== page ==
David and Kay Scott
The Valdosta Daily Times
U.S. Highway 395 from Kramer Junction in southern California to the community of Alturas near the Oregon border is one of America’s most scenic drives. Between these two different environments, the highway passes through the towns of Bishop, Calif., and Carson City and Reno, Nev. The drive is especially scenic as the highway bisects rugged mountain ranges in the Owens Valley. With the Sierra Nevada to the west and the Inyo and White mountain ranges to the east, the views are unrivaled, especially during spring when snow coats mountain peaks that soar to over 14,000 feet.
No locality along this highway blends spectacular scenery, small town America, and a feel for the Old West better than the town of Lone Pine, Calif. This community of approximately 2,000 friendly souls is nestled between two impressive mountain ranges, the Inyos and the Sierra Nevada. Directly west is the Sierra Nevada’s crown, Mount Whitney, which at 14,494 feet is the highest peak in the lower 48 states.
Lone Pine is best known as the filming locale for hundreds of movies and TV shows — mostly Westerns — that featured many of America’s screen giants including Gregory Peck, Cary Grant, John Wayne, Charlton Heston, James Garner, Randolph Scott, Audie Murphy, Gene Autry, Rex Allen, and Roy Rogers.
Each October the town celebrates the area’s movie heritage with a three-day Lone Pine Film Festival that features the showing of movies filmed in the area, tours of important film locations, and the return of celebrities who appeared in movies that were filmed here. As you can tell from the above list of movie stars, few individuals featured in the films are still with us, requiring the festival to recruit relatives of the original stars.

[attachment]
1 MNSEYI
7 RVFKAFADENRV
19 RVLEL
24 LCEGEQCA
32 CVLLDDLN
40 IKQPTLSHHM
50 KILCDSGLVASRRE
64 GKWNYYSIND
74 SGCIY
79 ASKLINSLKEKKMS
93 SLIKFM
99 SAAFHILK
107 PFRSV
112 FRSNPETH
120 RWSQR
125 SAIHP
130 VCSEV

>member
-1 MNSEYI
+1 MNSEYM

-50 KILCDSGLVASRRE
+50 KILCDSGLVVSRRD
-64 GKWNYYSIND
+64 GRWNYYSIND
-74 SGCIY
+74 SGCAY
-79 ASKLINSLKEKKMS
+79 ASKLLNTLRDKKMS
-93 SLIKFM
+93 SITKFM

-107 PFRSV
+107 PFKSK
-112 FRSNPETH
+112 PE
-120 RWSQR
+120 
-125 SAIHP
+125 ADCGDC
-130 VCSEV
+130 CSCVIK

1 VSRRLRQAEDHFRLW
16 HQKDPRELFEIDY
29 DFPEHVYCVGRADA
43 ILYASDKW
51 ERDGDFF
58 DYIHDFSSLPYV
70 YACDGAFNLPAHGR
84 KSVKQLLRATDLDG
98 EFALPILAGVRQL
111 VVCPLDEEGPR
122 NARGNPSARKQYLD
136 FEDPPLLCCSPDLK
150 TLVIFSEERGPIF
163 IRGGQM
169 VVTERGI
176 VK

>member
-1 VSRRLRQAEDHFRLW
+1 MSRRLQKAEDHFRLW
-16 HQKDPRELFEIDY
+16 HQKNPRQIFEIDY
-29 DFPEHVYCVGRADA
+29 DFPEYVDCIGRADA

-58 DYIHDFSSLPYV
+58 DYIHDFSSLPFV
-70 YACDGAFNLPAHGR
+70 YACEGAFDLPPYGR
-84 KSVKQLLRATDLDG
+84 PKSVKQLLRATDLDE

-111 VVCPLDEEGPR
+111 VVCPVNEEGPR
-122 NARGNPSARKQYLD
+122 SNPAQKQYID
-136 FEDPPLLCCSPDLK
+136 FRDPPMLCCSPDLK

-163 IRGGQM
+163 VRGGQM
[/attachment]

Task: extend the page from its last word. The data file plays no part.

A museum with the appearance of an old movie theater near the south end of town offers an excellent introduction to the area’s history as an import filming location. Filled with posters, costumes, and exhibits, it includes a narrated film with clips from the area’s many movies. Old movie posters and photos are also prominent at many of the town’s businesses.
Just west of town, visitors can drive through the scenic Alabama Hills, a nine-mile-long scenic area of granite outcroppings and boulders where most of the filming took place. This area, named long ago by locals sympathetic to the Confederate cause, is administered by the Bureau of Land Management that maintains a series of dirt roads providing access for exploration of former movie locations. Free maps highlighting the roads and movie locations in the Alabama Hills are available in Lone Pine.
A leisurely drive through the Hills makes it evident why Hollywood directors and producers found Lone Pine such a desirable location for filming. Let your mind wander and you may imagine villains wearing black hats and six-shooters hiding behind a boulder while waiting to rob a passing stagecoach.
Lone Pine was named for the solitary pine tree that settlers discovered in the 1860s when
entering the Owens Valley. The tree at the confluence of Lone Pine and Turtle creeks was blown down in an 1876 storm, but the town name stuck. The Owens Valley in which Lone Pine is situated has a history of extensive seismic activity. It is thought that the valley formed when a major earthquake caused a drop in the earth’s surface between two major faults, one on the eastern base of the Sierra Nevada, and the other on the western base of the Inyo Mountains. A major earthquake in 1872, on a scale of the famous San Francisco quake, leveled most of Lone Pine and the surrounding settlements.